Of the more than 2,200 species of termites recognized throughout the world, only some 4% cause problems within urban environments. Only four species of termite have been detected in our country: Kalotermes flavicollis (Fam. Kalotermitidae), which is native to the Mediterranean region; Kalotermes dispar, a species which is endemic to the Canary Islands; Cryptotermes brevis (Fam. Kalotermitidae), originally from the Caribbean, Central America and South America and which was introduced by man via the Canary Islands; and Reticulitermes lucifugus (Fam. Rhinotermitidae), which again is native to the Mediterranean.

The first three mentioned species belong to the ecological category of dry-wood termites, whilst Reticulitermes Lucifugus, the most commonly-found species in the Iberian Peninsula, belong to the ecological category of subterranean termites.

Reticulitermes lucifugus is widely present throughout the entire Mediterranean area. It nests are inhabited by many thousands of individuals. This species is usually found below the stumps of old trees, as well as under wooden fence posts, wooden telegraph poles and wooden constructions in general. New colonies can be formed by a single pair of winged adults, which become the king and the queen of the future termitarium, or by a part of an existing colony which separates from the main community and produces its own supplementary reproductives. Winged adults leave the termitarium in swarms during warm, sunny days between the months of April and June.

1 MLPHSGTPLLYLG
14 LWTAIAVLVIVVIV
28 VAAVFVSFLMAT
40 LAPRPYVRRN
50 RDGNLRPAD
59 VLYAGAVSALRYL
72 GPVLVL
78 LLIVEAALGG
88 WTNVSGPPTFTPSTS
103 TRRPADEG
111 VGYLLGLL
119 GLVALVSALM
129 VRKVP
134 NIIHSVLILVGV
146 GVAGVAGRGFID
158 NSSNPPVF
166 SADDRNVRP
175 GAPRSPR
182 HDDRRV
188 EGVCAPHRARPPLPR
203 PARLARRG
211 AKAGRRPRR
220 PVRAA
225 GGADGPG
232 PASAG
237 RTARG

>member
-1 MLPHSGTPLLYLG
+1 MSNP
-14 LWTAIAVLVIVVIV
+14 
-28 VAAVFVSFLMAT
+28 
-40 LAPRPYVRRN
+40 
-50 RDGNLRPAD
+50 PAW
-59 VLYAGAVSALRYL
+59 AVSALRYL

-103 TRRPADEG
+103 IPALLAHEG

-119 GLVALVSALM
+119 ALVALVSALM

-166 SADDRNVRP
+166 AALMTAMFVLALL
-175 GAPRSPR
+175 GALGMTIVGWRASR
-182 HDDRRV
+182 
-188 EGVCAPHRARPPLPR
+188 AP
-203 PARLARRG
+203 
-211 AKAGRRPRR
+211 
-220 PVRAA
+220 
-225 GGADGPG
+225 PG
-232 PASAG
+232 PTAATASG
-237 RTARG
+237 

The workers of the Reticulitermes species travel up to 30 metres from their nests in search of food and create underground tunnels and galleries in different types of materials.. However, they are unable to perforate hard materials (rock, metal, etc.), and are thus forced to come to the surface. In such cases, they construct exterior galleries from chewed wood and agglomerated faecal material, which provide protection from exterior threats and enable them to reach food sources and return to the nest unharmed with their finds. Although subterranean termites usually feed onthe dry wood of dead trees and wood used for construction, they occasionally consume live vegetable tissue and their activities are capable of killing a wide rangeof tree species.

Damage caused by termites

Although termites may occasionally cause damage to crops (fruit trees and, especially, vines), forests and ornamental trees, in this section we are going to focus on the damage they case within urban environments.